First Advisor

Heejun Chang

Date of Publication

Spring 6-10-2019

Document Type


Degree Name

Master of Science (M.S.) in Geography






Streamflow, Water temperature, Hydrology -- Oregon -- Tualatin River Watershed, Hydrology -- Oregon -- Johnson Creek Watershed (Clackamas County and Multnomah County)



Physical Description

1 online resource (viii, 112 pages)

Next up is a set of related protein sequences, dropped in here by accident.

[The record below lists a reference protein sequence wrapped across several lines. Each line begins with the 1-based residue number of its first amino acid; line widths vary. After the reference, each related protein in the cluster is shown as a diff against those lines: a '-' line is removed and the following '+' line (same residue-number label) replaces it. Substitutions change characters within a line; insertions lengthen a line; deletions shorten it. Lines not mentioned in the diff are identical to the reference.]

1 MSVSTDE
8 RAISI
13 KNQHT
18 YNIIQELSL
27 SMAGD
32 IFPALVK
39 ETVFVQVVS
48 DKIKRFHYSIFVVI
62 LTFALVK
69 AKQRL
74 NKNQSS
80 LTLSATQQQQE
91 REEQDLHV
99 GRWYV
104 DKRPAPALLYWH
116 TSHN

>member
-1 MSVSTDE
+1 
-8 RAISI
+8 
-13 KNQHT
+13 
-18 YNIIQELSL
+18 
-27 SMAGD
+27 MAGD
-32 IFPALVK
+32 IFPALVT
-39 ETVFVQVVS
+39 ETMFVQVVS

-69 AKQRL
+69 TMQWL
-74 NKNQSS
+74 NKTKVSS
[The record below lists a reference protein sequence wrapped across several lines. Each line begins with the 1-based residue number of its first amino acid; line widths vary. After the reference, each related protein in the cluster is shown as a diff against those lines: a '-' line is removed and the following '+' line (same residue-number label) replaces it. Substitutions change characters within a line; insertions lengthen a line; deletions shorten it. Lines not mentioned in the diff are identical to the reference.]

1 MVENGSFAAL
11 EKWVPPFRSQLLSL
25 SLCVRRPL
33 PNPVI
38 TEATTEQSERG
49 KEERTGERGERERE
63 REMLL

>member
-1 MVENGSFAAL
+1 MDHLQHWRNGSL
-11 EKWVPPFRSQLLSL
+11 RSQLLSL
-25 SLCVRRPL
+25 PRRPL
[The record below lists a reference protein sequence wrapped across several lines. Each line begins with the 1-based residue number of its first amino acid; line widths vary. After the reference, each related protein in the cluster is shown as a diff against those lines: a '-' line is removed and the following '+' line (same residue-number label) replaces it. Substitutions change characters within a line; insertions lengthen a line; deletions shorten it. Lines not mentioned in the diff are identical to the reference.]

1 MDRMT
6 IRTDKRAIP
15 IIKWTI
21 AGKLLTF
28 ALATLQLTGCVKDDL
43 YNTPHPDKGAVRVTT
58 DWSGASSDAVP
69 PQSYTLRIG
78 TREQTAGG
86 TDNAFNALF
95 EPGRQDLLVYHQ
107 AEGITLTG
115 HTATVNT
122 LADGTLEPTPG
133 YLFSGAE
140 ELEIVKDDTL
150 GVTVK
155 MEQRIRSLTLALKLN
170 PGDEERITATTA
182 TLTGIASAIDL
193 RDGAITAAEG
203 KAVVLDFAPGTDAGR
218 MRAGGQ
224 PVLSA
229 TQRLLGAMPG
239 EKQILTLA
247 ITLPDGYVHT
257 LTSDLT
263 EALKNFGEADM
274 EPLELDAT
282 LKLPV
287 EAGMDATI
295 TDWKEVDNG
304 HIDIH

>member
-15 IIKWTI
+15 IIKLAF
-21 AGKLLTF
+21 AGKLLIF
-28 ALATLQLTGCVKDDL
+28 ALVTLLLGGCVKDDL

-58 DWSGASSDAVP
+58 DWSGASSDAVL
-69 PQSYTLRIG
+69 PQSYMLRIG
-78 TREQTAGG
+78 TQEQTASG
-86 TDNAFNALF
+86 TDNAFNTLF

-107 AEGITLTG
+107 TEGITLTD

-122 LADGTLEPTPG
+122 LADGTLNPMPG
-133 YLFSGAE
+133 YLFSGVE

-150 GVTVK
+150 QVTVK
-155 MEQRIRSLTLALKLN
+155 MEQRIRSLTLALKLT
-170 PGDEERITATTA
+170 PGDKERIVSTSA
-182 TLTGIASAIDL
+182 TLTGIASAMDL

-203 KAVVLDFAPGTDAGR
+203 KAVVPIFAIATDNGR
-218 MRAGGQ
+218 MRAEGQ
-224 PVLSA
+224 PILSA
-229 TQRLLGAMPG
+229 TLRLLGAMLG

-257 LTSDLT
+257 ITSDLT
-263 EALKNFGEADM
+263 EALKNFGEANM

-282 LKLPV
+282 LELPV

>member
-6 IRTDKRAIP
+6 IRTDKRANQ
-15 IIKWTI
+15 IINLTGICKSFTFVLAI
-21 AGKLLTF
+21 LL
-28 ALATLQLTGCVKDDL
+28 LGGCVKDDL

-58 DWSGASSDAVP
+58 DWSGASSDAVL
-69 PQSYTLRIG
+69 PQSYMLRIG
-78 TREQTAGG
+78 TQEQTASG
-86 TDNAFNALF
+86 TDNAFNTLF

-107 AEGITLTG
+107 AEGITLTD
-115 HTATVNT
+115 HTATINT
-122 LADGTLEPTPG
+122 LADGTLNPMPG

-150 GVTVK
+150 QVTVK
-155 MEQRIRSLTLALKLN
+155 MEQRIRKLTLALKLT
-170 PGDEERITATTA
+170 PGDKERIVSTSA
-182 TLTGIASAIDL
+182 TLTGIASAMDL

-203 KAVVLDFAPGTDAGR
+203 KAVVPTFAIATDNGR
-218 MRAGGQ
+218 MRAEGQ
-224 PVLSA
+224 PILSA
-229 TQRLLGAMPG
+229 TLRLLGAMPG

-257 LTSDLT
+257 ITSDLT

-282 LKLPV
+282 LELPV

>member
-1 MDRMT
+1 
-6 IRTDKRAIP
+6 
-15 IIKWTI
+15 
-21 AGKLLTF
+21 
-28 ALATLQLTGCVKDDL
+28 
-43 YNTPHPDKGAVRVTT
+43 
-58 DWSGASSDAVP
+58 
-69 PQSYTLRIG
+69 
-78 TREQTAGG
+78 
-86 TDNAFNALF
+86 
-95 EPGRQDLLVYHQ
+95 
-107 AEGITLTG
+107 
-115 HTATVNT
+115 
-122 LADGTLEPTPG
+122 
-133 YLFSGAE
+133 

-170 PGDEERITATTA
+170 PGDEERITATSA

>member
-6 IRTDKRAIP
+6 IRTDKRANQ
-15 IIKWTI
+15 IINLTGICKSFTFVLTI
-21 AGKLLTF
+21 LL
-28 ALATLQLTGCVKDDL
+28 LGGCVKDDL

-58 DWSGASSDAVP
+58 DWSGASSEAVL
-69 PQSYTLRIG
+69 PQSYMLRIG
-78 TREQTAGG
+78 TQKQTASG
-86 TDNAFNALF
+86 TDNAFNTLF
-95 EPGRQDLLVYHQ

This study explores various relationships of streamflow and stream temperature over the Portland Metropolitan area in two urbanizing watersheds. Four stream temperature and discharge metrics were derived from USGS stream gauges in the Tualatin River and Johnson Creek watersheds and were analyzed for monotonic trends. Additionally, this study explored the sensitivity of stream temperature to air temperature and streamflow to assess where locations throughout the watershed may be more sensitive to these changes. Relationships among stream temperature, air temperature, and streamflow were assessed using linear and nonlinear bivariate regression for yearly values and summer months. Additionally, this study seeks to explain the spatial variations of thermal sensitivity throughout the Johnson Creek watershed using predictors derived using different weights at the contributing watershed scale and the buffer scale. Results indicate significant increasing trends in stream temperature metrics at various locations throughout the study area. Decreasing baseflow does not appear to coincide with increasing temperature metrics. Significant increasing trends in October and November are present in runoff ratio and TQmean. In both watersheds, air temperature appears to have a greater influence than streamflow on stream temperature, though the addition of discharge generally improves model fit. Increasing thermal sensitivity in Johnson Creek is related to increasing and decreasing standard deviation of slope, increasing mean slope, increasing open water and wetlands, less forest area, increasing standard deviation of NDVI, decreasing restoration area, increasing gray infrastructure density, and increasing upstream flow length. At most, ordinary least squares explained 30% of the variance in thermal sensitivity when only including stream temperature monitoring locations in the mainstem of the creek. Modelling tributary only stream temperature monitoring locations used a variety of watershed, buffer-scale, areal average and inverse distance weighted variables. The findings of this study highlight the importance of temporal scale and complex hydro-climatic influences along an urban-rural gradient in assessing patterns of discharge and temperature. These results have important implications for watershed managers, local agencies, and stakeholders who have worked to restore Johnson Creek and help to guide future water quality planning throughout the watershed.


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